#VP26: The Staying Safe Intervention: Contextualizing Knowledge On HCV Transmission, Prevention, And Risk Behaviors Among YPWID

Author: Ramona Almeñana Carli Salvati Honoria Guarino Elizabeth Goodbody Pedro Mateu-Gelabert

Theme: Epidemiology and Public Health Research Year: 2021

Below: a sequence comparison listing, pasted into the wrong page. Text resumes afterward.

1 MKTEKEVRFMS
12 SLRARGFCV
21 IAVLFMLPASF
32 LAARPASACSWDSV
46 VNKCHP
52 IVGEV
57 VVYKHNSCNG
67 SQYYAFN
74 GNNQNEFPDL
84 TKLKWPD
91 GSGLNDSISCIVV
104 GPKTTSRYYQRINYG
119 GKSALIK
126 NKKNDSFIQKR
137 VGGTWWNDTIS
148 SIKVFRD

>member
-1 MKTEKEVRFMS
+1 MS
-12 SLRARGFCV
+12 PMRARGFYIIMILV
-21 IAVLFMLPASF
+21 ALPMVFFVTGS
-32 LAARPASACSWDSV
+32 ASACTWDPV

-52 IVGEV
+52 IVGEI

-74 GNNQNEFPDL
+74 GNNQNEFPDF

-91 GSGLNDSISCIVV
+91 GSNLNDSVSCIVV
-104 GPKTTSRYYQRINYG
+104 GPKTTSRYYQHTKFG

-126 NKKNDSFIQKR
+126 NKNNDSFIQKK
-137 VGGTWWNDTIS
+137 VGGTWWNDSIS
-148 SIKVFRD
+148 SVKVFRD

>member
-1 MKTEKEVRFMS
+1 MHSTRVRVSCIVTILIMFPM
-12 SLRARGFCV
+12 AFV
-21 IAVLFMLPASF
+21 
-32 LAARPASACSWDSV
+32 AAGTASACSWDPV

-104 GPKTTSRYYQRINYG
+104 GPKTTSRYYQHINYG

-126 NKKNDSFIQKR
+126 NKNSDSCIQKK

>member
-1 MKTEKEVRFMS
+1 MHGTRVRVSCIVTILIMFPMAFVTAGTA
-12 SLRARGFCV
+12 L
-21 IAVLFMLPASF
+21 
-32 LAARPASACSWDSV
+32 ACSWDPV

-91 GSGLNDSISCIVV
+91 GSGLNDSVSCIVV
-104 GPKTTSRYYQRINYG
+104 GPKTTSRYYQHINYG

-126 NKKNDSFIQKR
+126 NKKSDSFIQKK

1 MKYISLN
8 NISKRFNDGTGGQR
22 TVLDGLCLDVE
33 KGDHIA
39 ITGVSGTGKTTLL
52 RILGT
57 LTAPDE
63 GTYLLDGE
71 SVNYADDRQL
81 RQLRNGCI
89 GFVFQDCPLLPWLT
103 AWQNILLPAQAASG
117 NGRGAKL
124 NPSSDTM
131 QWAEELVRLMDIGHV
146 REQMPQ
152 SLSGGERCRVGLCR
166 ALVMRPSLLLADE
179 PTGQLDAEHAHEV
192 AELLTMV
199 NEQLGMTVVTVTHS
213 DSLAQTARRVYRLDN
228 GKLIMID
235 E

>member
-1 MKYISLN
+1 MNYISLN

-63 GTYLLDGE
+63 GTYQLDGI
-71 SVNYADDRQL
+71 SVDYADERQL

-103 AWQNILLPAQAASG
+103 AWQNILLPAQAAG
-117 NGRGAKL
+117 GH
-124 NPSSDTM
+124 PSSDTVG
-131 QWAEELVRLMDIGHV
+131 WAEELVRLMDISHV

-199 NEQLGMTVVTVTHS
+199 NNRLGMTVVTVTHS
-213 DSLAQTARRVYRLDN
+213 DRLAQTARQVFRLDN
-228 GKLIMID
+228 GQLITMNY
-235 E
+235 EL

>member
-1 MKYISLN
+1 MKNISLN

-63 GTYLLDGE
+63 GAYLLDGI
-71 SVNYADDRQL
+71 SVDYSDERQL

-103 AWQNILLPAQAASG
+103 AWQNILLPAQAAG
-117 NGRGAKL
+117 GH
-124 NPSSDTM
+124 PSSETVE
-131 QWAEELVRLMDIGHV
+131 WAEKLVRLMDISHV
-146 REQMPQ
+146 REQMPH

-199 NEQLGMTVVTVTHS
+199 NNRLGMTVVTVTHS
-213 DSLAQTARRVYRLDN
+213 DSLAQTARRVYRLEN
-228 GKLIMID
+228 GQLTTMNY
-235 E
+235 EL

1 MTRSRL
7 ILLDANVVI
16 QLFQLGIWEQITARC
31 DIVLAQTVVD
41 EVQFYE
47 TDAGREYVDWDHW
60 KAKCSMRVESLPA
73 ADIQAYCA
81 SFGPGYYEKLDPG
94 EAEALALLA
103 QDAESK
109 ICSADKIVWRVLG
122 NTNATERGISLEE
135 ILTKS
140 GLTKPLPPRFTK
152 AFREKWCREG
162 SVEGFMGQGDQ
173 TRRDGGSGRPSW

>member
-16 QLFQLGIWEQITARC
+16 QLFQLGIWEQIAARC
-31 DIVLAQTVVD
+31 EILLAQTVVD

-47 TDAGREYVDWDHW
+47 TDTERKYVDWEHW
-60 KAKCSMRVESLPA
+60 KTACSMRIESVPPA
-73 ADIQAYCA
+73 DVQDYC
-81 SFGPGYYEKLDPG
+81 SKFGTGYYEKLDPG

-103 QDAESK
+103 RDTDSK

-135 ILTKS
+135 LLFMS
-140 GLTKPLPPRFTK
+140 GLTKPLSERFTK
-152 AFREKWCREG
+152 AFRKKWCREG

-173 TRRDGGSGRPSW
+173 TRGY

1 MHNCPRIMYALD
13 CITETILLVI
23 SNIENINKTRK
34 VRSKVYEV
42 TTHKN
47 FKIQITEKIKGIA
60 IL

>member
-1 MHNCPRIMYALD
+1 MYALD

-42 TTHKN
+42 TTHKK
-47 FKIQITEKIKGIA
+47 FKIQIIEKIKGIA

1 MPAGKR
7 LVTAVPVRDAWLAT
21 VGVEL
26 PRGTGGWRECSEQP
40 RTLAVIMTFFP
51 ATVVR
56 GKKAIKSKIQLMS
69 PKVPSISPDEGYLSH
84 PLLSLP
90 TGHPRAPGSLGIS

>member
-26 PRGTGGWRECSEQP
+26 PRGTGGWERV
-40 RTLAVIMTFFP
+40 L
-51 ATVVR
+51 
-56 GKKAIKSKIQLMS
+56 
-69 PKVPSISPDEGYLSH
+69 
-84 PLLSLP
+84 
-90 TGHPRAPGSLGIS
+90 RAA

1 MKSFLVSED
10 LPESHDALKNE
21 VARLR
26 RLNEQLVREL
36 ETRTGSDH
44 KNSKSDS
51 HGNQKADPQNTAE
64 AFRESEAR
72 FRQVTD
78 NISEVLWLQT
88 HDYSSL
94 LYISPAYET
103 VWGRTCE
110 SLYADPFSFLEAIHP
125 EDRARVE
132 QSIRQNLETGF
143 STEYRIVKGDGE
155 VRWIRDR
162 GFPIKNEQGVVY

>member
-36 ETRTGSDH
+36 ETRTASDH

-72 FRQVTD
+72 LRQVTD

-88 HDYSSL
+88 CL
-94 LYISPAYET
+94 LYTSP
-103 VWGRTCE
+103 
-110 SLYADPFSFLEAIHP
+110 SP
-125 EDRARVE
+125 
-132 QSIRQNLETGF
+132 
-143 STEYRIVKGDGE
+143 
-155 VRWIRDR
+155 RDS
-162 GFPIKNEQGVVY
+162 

Background: In the U.S., young people who inject drugs (YPWID) have driven sharp national increases in HCV infection, and their engagement in injection risk behaviors also makes them vulnerable to injection-site injury and physical complications, serious bacterial infections, and overdose. Methods: Qualitative interviews were conducted with a purposive sub-sample (n=21) of enrolled participants in a randomized clinical trial (N=169) evaluating Staying Safe (Ssafe), a harm reduction intervention for YPWID, ages 18-29. Upon enrollment, all participants completed a structured baseline assessment and were assigned to one of two interventions: Staying Safe or the Control intervention, which was health/nutrition-focused. Interviews were conducted between 3 and 9 months post-intervention and lasted ~30-60 minutes. Interviewees discussed their HCV-transmission knowledge pre- and post-intervention and effects on their injection behavior. Results: Among interviewees, the mean age was 24 years, with 9 females, 11 males, and 1 identifying as non-binary; 12 were Hispanic/Latino, 13 white, 5 multi-racial, and 2 some other race. Sixteen were assigned to Staying Safe and 5 to Control. Prior to intervention, a majority of participants reported basic knowledge of HCV transmission risk due to sharing needles/syringes. However, many were not aware that contaminated ancillary drug-injection equipment (e.g., cookers and cottons) is also a significant vector for HCV transmission. Ssafe participants also reported learning methods to prevent injection-related complications during the trial, and ways to enhance the safety of their own drug injection practices and those with whom they regularly inject, including sharing safety information with injecting network members (e.g., using safe injection mats and managing withdrawals). Conclusion: YPWID demonstrate an interest in expanding their HCV and drug injection safety knowledge. Harm reduction education can be improved by specifically addressing gaps in knowledge and by contextualizing risk-reduction information within common situations in which YPWID inject drugs, such as in small networks of fellow YPWID. Disclosure of Interest Statement: This study is funded by the National Institutes of Health (NIH), Grant No. R01DA041501. There are no conflicts of interest declared.

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